Based on information in the media, Austrians and Germans were concerned about an inflow of thousands of workers from lower-wage EU countries. But currently neither Germany nor Austria expects anything like a devastating inflow of cheap labour from Slovakia, and Austria has even said that lifting of work restrictions is now seen as a way to attract qualified labour.

“We don’t expect any significant changes in the German labour market due to its opening to employees from Slovakia,” Markus Halt, spokesperson of the German-Slovak Chamber of Industry and Commerce, told The Slovak Spectator. “In Germany not only wages are higher but also the costs of living. Many Slovaks take this into account and come to the conclusion that migration to Germany does not necessarily pay off.”

Halt added that employees with a strong intention to work abroad had already taken this step and left Slovakia for higher-wage countries which had opened their labour markets several years ago, for example the United Kingdom and Ireland.

“Nevertheless, only 7 percent of Slovak employees work abroad and most of them do so in the Czech Republic,” said Halt. “For these reasons, the German labour market will not be affected very much.”
According to Halt, there is some interest in Germany in recruiting certain employees from Slovakia.
“Skilled labour from health services and crafts in particular is currently being sought,” Halt said.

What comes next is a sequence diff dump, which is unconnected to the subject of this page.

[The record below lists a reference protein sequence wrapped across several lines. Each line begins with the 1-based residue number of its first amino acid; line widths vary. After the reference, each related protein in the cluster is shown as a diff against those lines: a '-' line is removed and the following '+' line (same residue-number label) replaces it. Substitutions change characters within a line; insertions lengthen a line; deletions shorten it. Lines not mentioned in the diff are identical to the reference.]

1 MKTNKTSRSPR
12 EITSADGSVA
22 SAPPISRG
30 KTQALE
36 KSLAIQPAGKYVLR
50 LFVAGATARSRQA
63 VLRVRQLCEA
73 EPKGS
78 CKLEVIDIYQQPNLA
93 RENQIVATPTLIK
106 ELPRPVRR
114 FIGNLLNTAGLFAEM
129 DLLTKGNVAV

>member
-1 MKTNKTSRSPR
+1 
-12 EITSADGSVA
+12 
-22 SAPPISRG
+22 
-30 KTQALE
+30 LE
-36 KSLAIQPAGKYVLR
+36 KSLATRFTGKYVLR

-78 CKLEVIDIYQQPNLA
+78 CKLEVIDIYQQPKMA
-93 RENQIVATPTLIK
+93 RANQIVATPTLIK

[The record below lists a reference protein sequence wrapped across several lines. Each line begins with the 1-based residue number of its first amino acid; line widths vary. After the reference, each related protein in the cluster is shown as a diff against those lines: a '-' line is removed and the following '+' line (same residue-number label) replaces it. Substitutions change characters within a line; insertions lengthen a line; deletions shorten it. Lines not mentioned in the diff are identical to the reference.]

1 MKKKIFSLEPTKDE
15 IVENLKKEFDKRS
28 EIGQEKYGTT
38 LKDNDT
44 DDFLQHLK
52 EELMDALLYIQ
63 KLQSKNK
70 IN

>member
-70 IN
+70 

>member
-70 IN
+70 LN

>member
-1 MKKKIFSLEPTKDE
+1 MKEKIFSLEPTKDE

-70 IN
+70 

Austria also does not expect negative effects from the full opening of its labour market to Slovaks, especially given that Austria had already implemented regulations in 2008 that facilitated Slovaks’ access to the Austrian job market.

“Generally speaking, the Austrian economy is in need of qualified employees, so the majority of Austrian companies welcome the end of the restrictions,” Timur Jelinek, the commercial attaché at the Austrian Embassy in Bratislava, told The Slovak Spectator. “Furthermore, we think that the approximately 1,800 Austrian companies which have invested in Slovakia will also benefit from the freedom of movement of their workers.”

Jelinek said that in principle Austrian companies are interested in recruiting Slovak workers.
“In particular, there is a high demand for qualified employees in industry and in the tourism sector,” Jelinek said. “However, the construction sector is already overloaded with qualified workers. That is to say, workers in this segment will not be in Austrian employers’ focus.”

Stanka Švecová, who works with a project called Career without Borders, expects that the opening of the German and Austrian labour markets will have a positive influence on migration by Slovaks.

“There is a high interest in Germany and Austria,” Švecová told The Slovak Spectator, adding that her organisation has worked with several excellent candidates whose good chances for appropriate jobs in those countries had been derailed by the past restrictions.

Trenkwalder, a leading provider of personnel services in central and eastern Europe, confirmed an increasing interest among Slovaks for jobs in Germany and Austria. But it added it has noticed a general growth in the interest in Slovaks working abroad due to the revival of industrial production and the economy in general in Europe.